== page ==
Not at all, it’s an essential brand-protection strategy. The bigger the web presence, the more variations they are likely to have locked up … .com, .net, .biz, etc, etc, along with all common misspellings.

    It may seem extreme for a local small business to employ the practice, but it isn’t at all. All it takes is one unfortunate association to lead to unnecessary and unwanted attention and questions.

    Do you remember the old whitehouse.com? Now it’s a generic redirect site ….. it didn’t used to be!

    All that said, listing 2 separate URLs is message dilution. All advertising should be as concise as possible. Roadway ads triply so. I’m sure they probably(!) had a good reason to do so.

  29. avatar
    justlw July 29, 2012 at 9:41 pm #

    JPotter: Do you remember the old whitehouse.com? Now it’s a generic redirect site ….. it didn’t used to be!

    I do remember that. Also, whitehouse.org was a pretty decently done parody site.

  30. avatar
    justlw July 29, 2012 at 10:04 pm #

    So yes, good points on domain coverage, JPotter and y_p_w .

    Which reminds me of a pre-Web example. Back in the early days of telco deregulation AT&T heavily advertised 1-800-OPERATOR as their long distance gateway.

    One of their competitors (MCI?) quickly grabbed 1-800-OPERATER, and cashed in on a significant chunk of their business.

  31. avatar
    y_p_w July 30, 2012 at 1:16 am #

    justlw:
    So yes, good points on domain coverage, JPotter and y_p_w .

    Which reminds me of a pre-Web example. Back in the early days of telco deregulation AT&T heavily advertised 1-800-OPERATOR as their long distance gateway.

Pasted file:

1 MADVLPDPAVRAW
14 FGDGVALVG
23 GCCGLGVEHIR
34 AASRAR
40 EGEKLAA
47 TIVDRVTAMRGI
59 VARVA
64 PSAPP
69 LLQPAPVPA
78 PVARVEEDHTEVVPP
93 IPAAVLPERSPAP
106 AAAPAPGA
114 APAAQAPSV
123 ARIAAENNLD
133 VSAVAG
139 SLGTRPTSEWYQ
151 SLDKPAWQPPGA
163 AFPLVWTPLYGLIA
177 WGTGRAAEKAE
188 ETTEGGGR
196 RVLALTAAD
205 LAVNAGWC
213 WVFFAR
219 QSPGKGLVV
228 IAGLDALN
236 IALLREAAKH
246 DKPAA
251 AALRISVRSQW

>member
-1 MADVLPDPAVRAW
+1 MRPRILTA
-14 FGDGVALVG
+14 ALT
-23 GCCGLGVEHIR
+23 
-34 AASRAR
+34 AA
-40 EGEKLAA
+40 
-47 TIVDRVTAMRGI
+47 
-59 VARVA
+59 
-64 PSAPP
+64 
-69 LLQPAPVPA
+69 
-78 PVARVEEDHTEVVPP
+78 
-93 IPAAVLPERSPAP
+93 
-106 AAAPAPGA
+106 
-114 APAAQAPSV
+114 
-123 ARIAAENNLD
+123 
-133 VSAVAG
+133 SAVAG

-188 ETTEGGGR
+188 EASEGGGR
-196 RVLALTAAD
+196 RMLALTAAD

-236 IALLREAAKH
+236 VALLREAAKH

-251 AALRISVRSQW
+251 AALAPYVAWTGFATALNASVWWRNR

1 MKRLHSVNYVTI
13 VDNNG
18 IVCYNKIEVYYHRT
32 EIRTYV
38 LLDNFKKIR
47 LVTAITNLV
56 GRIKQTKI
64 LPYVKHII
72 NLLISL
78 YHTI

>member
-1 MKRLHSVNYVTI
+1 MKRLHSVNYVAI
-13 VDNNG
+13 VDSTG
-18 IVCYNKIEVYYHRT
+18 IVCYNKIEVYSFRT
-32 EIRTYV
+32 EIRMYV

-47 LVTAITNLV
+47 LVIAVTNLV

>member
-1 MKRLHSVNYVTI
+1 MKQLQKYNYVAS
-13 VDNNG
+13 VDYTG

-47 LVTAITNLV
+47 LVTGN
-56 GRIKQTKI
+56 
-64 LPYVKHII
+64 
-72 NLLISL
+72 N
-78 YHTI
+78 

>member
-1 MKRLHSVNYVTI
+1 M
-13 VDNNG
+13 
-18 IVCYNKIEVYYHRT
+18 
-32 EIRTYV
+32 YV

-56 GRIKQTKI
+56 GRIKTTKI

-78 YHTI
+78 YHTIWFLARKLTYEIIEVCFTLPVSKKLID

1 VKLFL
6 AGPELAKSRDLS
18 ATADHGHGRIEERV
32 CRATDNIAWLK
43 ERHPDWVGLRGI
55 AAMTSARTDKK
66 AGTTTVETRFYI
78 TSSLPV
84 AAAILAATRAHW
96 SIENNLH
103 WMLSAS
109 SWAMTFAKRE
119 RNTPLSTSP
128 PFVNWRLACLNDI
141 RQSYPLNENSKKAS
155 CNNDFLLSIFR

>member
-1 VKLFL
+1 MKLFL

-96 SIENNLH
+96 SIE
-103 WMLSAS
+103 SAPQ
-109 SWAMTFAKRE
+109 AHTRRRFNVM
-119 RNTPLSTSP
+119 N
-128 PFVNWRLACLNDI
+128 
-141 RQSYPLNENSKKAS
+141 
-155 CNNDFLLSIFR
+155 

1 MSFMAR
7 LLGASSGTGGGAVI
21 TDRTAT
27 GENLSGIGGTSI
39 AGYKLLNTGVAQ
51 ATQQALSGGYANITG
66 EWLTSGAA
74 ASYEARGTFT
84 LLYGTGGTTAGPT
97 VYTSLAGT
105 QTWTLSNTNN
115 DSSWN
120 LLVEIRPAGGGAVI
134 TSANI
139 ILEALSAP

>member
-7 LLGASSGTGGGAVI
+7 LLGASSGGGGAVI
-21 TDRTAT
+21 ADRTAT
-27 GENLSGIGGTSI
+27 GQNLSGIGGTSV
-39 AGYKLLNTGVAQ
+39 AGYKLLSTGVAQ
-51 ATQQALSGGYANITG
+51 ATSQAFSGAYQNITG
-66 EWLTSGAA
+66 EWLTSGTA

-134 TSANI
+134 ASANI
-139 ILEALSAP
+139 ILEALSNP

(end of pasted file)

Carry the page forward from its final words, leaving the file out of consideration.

One of their competitors (MCI?) quickly grabbed 1-800-OPERATER, and cashed in on a significant chunk of their business.

    There’s a whole industry based on squatters grabbing domain names that are typos of high-traffic websites, and JPotter alluded to the fact that many companies have already locked up common misspellings. Google has already done that. I personally tried the following, which all redirected to the main http://www.google.com website:

    gogle.com
    gooogle.com
    ggoogle.com
    googlee.com
    google.us
    google.tv

    I was thinking maybe other domain names, but google.org just leads to Google’s philanthropic giving website.

  32. avatar
    Great Kim July 30, 2012 at 2:44 am #

    Doc,

    All you have to do to verify that those visits are not from Colombia is perform a generic search for the .co domain suffix. The overwhelming number of these domains is domestic US, and many are political sites. So I stand by my view that attributing the domains “.co” to Colombia is a mistake

  33. avatar
    Keith July 30, 2012 at 3:15 am #

    Great Kim:
    Doc,

    All you have to do to verify that those visits are not from Colombia is perform a generic search for the .co domain suffix. The overwhelming number of these domains is domestic US, and many are political sites. So I stand by my view that attributing the domains “.co” to Colombia is a mistake

    Correct. Domain names, with whatever suffix, can be hosted in any country. I have several ‘.com’ domains (without any ‘national’ suffix) that are ‘theoretically’ American (does the suffix .us actually exist, I’ll have to look it up… later), but is in practice universal. Some of my domains are hosted in Australa, some in Canada. And I manage them from Australia, regardless.